Helping New Victorian Kids Settle Into School
Children arriving in Victoria with low levels of English will be supported to learn the language and integrate into mainstream schools, with the Victorian Government supporting English as an Additional Language (EAL) teachers and multicultural education aides to help new arrivals feel at home.
Minister for Education James Merlino today announced the EAL Teaching and Curriculum Support Initiative will be extended into the first half of 2022, allowing these specialist teachers and multicultural education aides to redirect their expertise from English-language schools to mainstream schools.
After the pandemic led to a drop in the number of enrolments of school-aged children in external English-language schools, the Government’s New Arrivals Program supported staff to work in mainstream schools, enhancing schools’ EAL programs and ensuring new Victorian children still receive support to learn English and thrive at school.
The program includes additional classes and programs, in-class support and support for specific students, curriculum support to help develop teaching programs and build mainstream teachers’ understanding of English language acquisition, and building engagement with parents and families who are new to Victoria.
Through the New Arrivals Program, students are also supported to work collaboratively with other schools on EAL-focused curriculum planning, teaching and learning, and receive extra support with the transition of students from English language schools to mainstream settings.
Among the schools to benefit from the placements is Albany Rise Primary School, which sees an EAL teacher at the school almost every day, supporting around one-third of the school’s students who are in an EAL program, and Dandenong South Primary School, which welcomed an EAL teacher from Noble Park English Language School.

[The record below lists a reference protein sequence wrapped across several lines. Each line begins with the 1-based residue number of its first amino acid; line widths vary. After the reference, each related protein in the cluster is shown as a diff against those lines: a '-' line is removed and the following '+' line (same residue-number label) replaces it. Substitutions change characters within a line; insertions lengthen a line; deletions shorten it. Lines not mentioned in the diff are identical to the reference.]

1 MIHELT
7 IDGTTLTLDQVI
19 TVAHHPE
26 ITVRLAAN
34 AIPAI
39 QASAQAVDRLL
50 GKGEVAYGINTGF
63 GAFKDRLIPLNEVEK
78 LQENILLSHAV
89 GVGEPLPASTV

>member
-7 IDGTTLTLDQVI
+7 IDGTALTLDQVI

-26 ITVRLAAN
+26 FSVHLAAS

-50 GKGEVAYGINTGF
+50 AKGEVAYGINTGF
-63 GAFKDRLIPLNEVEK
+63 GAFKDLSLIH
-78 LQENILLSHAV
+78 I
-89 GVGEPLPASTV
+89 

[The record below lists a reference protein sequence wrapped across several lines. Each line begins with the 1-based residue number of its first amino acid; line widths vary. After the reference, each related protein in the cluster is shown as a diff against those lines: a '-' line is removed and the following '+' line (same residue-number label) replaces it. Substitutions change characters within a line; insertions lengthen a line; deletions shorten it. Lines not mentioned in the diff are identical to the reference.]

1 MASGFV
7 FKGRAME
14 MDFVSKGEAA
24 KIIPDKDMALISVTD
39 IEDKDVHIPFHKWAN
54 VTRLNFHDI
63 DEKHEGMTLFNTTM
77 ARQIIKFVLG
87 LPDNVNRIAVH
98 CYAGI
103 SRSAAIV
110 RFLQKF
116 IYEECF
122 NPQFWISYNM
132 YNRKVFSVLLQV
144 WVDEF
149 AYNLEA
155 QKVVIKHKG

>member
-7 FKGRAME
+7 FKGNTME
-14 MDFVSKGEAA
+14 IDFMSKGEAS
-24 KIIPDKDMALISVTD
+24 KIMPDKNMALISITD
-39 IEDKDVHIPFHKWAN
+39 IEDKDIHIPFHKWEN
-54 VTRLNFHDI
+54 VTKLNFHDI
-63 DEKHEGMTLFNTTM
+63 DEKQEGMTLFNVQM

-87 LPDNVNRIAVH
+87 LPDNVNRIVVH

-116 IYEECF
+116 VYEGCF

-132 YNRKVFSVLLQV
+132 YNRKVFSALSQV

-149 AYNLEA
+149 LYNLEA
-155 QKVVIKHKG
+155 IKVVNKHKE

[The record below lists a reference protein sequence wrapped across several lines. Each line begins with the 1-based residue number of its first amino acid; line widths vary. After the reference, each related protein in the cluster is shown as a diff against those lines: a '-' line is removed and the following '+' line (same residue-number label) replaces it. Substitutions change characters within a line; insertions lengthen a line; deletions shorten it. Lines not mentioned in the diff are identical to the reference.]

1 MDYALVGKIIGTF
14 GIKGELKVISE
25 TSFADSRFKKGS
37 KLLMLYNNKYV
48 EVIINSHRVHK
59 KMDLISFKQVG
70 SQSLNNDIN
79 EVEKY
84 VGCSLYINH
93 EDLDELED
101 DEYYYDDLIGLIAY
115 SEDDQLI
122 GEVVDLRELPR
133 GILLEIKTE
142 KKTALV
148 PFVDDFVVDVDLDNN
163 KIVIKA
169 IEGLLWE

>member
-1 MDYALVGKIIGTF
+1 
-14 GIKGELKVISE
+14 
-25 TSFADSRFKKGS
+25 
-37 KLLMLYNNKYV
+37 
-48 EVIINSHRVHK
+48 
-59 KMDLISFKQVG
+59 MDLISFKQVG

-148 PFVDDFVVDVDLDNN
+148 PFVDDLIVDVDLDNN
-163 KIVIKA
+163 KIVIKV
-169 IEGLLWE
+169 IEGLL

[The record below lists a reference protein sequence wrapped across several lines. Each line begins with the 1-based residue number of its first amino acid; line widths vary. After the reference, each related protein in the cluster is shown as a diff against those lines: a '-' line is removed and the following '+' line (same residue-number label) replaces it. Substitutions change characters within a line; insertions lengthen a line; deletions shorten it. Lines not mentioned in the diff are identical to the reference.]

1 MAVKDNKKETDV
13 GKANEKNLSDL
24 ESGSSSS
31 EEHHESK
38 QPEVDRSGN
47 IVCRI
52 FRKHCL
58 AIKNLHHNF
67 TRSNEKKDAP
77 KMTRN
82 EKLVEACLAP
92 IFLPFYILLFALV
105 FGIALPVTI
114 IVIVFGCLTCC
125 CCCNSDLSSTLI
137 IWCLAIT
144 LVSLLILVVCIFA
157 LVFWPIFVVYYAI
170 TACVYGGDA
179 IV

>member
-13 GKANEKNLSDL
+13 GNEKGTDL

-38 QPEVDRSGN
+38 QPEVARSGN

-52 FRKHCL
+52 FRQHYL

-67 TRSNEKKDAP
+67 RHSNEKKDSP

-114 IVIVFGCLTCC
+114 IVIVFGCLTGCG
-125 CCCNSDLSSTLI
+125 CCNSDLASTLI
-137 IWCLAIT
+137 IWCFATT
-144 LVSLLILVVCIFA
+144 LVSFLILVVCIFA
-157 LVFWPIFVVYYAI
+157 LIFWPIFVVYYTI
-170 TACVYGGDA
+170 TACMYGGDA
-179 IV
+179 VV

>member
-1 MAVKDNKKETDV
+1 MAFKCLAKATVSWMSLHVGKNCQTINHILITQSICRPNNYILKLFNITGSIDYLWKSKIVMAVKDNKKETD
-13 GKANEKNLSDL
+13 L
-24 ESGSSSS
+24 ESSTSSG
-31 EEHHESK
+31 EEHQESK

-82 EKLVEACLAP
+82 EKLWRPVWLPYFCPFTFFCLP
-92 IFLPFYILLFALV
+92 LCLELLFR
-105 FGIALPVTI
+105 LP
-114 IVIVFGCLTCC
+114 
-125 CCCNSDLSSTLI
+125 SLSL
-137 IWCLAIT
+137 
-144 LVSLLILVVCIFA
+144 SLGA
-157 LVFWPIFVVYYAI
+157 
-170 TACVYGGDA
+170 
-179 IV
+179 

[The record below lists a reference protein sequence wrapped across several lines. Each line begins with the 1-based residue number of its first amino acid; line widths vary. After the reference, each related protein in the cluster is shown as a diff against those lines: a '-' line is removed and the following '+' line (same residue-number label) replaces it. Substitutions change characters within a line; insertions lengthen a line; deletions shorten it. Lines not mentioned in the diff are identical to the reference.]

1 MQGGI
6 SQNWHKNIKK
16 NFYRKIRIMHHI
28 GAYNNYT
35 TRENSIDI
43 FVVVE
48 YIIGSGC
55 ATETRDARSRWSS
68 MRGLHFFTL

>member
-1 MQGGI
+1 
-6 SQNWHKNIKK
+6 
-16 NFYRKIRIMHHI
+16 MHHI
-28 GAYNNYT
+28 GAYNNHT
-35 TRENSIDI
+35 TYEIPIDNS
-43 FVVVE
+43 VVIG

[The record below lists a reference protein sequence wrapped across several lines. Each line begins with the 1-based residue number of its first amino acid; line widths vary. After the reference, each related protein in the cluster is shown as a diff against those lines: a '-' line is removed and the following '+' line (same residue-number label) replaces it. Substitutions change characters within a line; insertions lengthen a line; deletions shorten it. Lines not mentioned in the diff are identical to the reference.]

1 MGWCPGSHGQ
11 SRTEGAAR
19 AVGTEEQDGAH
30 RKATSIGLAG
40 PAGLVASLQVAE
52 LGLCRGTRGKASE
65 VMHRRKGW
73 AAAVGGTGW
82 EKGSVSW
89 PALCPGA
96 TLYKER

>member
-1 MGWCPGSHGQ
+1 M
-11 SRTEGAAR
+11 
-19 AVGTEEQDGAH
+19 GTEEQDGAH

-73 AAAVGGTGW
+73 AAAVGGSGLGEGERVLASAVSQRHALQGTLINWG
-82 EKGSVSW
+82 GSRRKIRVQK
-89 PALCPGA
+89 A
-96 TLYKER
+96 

Great Ryrie Primary School in Heathmont, where one-fifth of the school community is Burmese, was supported to employ a multicultural education aide from Blackburn English Language School who can speak three dialects, enabling further communication and improved connections with families and more in-class support.
Alongside placements in mainstream schools, EAL staff have also had the opportunity to work on a professional development program, helping with the development and implementation of programs benefitting both EAL students and teachers.
Across the government school system, newly arrived EAL students can access intensive English language programs provided by an English language school or centre or the Victorian School of Languages through the New Arrivals Program, before being transitioned into mainstream schools.
The Victorian Budget 2021/22 invested $25.2 million in continued support for government students who do not speak English at home to ensure they have the same opportunities as native English speakers.